AP

Wilderness is a tough concept to address these days. Very little pristine wilderness exists, and what that term even means is up for discussion. This debate is being given new life in the United States as two conservative senators have proposed opening up official wilderness to mountain bikers.

In July, senators Mike Lee (R-Utah) and Orrin Hatch (R-Utah) filed the “Human-Powered Travel in Wilderness Areas Act," which would allow local Federal officials to determine whether or not to allow "nonmotorized" vehicles, i.e. human-powered, i.e. bikes, into wilderness areas.

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While allowing bikes in wilderness may seem uncontroversial at first thought, the history of these lands, their role in contemporary conservation, and the motives behind the senators' actions are all cause for scrutiny, according to environmental groups.

Michael Carroll, Senior Director of the People Outdoors Program for The Wilderness Society, said the bill "undermines one of our bedrock conservation laws."

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"We live in an age in which our lives are heavily influenced by technology and mechanization," he said. "We need to protect wilderness areas as a place of refuge from these influences. We believe our need for wilderness—as described in the original Wilderness Act—is greater now than it ever has been.  The Lee-Hatch bill eliminates wilderness."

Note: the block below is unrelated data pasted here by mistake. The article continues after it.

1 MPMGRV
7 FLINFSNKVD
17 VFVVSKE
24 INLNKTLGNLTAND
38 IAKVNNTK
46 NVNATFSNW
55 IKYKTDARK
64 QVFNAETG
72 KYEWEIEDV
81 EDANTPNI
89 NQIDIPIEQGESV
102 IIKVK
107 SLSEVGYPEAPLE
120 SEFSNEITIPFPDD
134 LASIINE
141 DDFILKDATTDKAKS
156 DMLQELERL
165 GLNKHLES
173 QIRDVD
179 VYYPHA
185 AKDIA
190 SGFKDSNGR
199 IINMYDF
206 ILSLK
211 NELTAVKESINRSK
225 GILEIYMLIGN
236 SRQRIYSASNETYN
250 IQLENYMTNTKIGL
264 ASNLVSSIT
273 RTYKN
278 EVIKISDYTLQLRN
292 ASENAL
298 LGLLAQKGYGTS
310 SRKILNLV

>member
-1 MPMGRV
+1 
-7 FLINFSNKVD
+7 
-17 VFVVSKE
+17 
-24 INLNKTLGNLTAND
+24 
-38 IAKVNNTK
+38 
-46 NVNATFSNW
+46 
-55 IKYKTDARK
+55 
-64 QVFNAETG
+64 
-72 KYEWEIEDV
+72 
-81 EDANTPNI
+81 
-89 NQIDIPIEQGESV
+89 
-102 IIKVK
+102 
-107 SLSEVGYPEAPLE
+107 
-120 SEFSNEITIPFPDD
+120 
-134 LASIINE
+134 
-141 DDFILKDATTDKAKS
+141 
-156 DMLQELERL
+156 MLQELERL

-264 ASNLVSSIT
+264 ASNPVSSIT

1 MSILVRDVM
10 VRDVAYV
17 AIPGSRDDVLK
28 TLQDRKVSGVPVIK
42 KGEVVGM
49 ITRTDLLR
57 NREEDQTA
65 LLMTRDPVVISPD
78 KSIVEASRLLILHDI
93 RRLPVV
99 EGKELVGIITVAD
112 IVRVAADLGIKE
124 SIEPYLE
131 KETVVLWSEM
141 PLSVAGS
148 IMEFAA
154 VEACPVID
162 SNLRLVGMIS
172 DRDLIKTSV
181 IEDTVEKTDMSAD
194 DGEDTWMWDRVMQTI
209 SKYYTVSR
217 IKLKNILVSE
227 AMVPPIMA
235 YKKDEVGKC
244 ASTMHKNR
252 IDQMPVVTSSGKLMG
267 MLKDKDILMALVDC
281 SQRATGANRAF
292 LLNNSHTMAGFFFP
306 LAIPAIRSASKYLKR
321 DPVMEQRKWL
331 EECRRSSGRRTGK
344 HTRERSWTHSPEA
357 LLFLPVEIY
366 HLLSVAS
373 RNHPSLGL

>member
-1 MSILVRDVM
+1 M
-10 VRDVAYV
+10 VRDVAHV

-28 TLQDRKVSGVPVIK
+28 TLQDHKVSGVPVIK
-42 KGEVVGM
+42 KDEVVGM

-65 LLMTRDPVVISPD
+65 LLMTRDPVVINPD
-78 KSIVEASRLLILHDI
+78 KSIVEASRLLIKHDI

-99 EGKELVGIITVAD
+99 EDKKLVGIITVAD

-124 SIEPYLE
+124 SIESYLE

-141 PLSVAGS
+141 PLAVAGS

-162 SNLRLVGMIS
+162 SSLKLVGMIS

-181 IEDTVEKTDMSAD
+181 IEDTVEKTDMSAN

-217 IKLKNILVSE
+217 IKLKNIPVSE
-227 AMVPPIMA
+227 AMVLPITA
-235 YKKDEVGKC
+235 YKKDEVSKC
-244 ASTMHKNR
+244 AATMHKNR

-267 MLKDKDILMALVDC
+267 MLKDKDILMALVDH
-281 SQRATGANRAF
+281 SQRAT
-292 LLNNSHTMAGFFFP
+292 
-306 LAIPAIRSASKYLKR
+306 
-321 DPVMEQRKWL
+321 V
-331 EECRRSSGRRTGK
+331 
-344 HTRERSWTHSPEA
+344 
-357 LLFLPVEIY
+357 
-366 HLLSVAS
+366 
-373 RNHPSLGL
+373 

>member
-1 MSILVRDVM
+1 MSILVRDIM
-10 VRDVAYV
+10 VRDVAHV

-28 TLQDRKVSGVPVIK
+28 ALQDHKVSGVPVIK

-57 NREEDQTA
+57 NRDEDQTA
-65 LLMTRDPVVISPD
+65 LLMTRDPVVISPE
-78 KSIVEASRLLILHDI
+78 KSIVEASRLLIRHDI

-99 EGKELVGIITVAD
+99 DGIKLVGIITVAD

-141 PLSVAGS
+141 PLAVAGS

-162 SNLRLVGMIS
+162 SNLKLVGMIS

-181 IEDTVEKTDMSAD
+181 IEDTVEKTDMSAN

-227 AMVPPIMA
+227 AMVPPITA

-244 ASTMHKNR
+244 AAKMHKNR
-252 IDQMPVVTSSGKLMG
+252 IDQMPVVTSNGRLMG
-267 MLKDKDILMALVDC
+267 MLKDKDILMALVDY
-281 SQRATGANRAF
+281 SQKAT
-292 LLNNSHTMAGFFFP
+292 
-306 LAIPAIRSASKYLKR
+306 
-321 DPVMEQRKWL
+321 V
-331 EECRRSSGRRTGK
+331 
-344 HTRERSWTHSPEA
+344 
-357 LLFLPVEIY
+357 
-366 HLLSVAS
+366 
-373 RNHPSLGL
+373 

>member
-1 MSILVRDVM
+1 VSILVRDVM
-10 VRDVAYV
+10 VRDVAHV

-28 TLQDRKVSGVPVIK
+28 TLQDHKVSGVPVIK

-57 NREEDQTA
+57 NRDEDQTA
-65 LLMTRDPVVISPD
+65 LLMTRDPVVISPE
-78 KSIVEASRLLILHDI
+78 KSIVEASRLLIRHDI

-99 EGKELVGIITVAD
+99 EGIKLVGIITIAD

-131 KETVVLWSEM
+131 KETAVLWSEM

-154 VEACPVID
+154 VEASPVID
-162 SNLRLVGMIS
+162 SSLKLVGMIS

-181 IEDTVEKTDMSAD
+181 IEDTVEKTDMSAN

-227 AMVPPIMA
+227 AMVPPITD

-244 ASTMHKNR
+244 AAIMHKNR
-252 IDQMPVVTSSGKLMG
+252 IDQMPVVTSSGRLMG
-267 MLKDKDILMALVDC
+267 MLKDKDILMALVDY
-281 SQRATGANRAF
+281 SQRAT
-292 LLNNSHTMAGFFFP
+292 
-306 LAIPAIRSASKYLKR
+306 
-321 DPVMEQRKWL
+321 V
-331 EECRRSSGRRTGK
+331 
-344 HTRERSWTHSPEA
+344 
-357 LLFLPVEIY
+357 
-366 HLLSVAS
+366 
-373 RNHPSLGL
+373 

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When the Wilderness Act was passed in 1964, it forbade “mechanical transport” in federal wilderness areas, which now cover about 5% of the entire United States, with slightly more than half of that being in Alaska. The National Park Service, Forest Service, Fish and Wildlife Service, and Bureau of Land Management share the responsibility of administering these 109 million acres of wilderness. Right now they all forbid mountain bikes.

Carroll said it's not surprising that Lee and Hatch are championing the bill.

"The Lee-Hatch proposal is a cynical attempt to drive a wedge between the conservation and recreation communities and use the smoke screen of more mountain bicycling access to eliminate wilderness," he said. "Utah lawmakers have led the charge to eliminate federal public lands and this is just another part of their larger agenda to get rid of the protected public lands that belong to all Americans."

According to the League of Conservation Voters, both Hatch and Lee have a 10% lifetime rating on their environmental scorecards (last year they scored 0% and 4%, respectively). The U.S. Senate average last year was 45%.

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Jackson Ratcliffe, one of the co-founders and directors of the Sustainable Trails Coalition, which helped construct the legislation and is leading the effort to pass the bill, said those fearing the bill's repercussions are confused in their logic.

"For those who fear that allowing bicycles will lead to motorized travel, they have it backwards," he said. "When Wilderness defenders won’t embrace reasonable access, they breed hostility and make eventual unreasonable access more likely. Those who talk about fracking or giving land away are just fear-mongering as this very simple bill has nothing to do with those issues."

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As for Sen. Lee's motivations, Ratcliffe said STC takes him at his word.